I don't want to be Dana Carvey's SNL character The Church Lady. I am 53, and each morning I peer into the mirror to see what grand changes have occurred, overnight, to my face. I slip out of my jammers, and into my day clothes, allthewhile witnessing the changes that are occurring, overnight, I tell you, to my body.
What happened to Ah, Sweet Youth?
Well. There is another chapter to this middle-age nonsense. My church service mental well-being.
Let's just get this out of the way right here: I am a meditator. One who meditates. The Bible says, "Be still, and know that I am God." And I take that admonishment with more attention than that of a mustard seed. When I go into the sanctuary, it is to meditate and worship. Pray, and sing praises. Listen to what will hopefully be a good, thought-provoking sermon - one which will stay with me through the week. (I know, I know: that's difficult for a pastor to address hundreds of mindsets and STILL knock off a sermon worthy of a week's-worth of provoking thoughts.)
This week, that Spouse o' Mine and I arrived at church and headed into the middle of a pew for worship. (Because that's what you do, you all: YOU GO INTO THE MIDDLE OF THE PEW SO THAT LATECOMERS DON'T HAVE TO CLIMB AWKWARDLY OVER YOU DURING PRAYERS.)
Shortly thereafter, a father and his son came into the pew in front of us. Cute toddler kid. Father looks oldish: second marriage? Whatever. But the toddler kid and his oldish father don't know how to whisper.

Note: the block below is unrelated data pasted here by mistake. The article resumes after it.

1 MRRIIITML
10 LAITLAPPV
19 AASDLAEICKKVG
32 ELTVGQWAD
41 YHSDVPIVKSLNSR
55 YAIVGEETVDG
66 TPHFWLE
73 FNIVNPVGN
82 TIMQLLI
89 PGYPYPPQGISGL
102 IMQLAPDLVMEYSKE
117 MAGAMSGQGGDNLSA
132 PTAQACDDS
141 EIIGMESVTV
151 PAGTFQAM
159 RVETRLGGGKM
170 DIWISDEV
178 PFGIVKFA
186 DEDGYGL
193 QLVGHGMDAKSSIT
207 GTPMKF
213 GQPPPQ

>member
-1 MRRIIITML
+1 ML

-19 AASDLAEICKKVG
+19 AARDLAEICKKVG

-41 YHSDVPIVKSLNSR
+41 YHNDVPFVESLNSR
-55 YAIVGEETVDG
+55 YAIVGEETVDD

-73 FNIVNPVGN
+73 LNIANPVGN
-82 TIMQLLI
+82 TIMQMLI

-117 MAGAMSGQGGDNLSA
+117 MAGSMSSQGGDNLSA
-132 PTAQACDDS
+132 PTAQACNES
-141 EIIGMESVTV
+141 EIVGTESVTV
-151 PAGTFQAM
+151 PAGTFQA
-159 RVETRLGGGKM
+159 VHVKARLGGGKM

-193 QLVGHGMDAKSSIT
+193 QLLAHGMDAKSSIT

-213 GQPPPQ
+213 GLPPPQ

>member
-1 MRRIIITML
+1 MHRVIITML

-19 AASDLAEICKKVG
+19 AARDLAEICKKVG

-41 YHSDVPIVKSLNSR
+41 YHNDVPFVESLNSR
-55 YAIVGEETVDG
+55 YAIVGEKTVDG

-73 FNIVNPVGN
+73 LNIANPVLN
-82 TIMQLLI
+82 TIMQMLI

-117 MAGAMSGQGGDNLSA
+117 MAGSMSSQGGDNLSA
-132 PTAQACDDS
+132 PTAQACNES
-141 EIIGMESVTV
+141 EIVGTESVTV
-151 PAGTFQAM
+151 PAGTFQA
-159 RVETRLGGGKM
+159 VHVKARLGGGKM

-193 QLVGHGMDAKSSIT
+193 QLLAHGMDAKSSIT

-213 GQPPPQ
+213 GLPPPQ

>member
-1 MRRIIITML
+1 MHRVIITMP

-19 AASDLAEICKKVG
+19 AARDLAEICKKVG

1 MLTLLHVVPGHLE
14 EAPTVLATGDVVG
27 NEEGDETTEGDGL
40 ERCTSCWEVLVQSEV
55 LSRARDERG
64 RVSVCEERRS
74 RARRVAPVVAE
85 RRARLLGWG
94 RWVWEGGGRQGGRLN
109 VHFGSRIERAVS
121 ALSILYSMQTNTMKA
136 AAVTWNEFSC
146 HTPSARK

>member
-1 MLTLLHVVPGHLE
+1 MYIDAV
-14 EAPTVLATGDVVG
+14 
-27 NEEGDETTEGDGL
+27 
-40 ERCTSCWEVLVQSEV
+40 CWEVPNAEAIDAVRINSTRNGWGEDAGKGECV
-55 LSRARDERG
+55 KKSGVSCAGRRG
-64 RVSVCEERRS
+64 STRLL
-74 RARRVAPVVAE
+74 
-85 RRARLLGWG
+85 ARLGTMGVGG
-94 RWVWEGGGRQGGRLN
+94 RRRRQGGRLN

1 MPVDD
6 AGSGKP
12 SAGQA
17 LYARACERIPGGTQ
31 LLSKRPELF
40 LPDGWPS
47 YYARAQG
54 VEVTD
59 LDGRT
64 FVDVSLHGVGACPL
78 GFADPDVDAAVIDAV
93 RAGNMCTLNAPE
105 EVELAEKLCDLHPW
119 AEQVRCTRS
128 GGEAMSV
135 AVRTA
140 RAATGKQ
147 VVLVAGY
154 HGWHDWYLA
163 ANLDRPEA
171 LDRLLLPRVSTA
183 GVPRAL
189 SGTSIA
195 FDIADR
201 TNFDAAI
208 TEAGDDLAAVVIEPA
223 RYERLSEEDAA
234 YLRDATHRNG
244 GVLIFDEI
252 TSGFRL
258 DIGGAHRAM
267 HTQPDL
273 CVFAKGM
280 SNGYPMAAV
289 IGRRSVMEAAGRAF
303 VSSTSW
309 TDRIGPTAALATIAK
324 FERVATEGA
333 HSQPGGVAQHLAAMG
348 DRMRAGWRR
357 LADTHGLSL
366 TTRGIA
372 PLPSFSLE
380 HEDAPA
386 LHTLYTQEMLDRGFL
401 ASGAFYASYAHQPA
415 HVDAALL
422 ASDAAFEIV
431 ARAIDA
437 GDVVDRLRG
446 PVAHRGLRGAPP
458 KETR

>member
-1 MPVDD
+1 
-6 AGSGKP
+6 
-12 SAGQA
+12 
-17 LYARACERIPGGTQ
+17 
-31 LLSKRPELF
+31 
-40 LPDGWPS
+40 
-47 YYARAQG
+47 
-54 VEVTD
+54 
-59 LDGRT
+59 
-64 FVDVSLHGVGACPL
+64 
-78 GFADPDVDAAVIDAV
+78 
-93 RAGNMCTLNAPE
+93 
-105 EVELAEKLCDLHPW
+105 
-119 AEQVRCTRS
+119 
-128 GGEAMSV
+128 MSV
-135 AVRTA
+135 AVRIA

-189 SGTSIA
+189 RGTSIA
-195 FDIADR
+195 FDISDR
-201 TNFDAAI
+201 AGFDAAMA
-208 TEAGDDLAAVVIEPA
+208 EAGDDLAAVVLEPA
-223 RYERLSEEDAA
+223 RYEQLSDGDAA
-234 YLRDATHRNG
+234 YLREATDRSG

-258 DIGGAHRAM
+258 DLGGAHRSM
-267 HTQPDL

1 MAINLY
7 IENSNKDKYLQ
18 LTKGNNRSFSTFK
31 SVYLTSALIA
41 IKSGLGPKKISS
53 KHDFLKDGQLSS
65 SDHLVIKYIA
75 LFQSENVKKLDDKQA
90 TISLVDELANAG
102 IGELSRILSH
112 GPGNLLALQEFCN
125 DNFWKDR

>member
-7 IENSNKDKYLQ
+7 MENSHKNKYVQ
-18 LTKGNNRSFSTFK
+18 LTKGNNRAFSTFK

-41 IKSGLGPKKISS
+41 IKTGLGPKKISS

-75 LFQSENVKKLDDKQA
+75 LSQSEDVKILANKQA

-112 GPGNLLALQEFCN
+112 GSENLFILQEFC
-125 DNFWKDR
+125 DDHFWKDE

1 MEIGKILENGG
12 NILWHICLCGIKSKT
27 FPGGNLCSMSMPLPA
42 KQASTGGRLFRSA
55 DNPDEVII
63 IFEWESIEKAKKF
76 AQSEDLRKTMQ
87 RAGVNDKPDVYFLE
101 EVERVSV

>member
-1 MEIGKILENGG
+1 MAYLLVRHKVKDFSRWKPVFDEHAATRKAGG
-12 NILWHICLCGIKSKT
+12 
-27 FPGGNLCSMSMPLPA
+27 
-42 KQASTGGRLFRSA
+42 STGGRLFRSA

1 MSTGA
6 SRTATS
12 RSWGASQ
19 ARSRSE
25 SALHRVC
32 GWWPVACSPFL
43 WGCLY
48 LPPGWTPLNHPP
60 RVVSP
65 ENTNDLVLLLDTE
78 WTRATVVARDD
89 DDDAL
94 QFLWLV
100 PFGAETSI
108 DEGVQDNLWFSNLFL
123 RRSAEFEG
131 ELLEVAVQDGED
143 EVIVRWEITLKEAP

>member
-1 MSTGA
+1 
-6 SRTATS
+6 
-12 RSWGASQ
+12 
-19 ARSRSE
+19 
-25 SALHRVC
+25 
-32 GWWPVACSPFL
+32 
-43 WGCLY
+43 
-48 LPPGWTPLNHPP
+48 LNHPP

My mother taught me this gem, when I was a young mother: A baby, a toddler, has to be taught how to whisper. My method (probably my Mom's, too) was to put my finger up to the tyke's lips, not unlike blowing a candle out, and whispering, "whisper, whisper, whisper." Again and again. And again. At some point, your kid will whisper.
OK. Kid in front is not whispering. And now there is a man directly behind us, using his cell phone. IN THE SANCTUARY. Really. I don't think anyone, anywhere, needs to be told to NOT talk on your phone in a church sanctuary.
Happily, two pews in front of us is a young husband and wife, with a wee son in tow. What a beautiful picture. The Dad is proud of his son (?18 months?), and the mother is dutiful to the son's concerns and noise. The son begins making noise partway through the service. His mother puts her finger to his mouth. And he responds with quiet. Maybe three times, I see mother and son go through this. He is a happy boy. Should I also say that he has Down Syndrome? No. He is a happy boy, with happy parents, neither of whom are on phones, and he is already being taught how to behave in the sanctuary.
I sound like The Church Lady.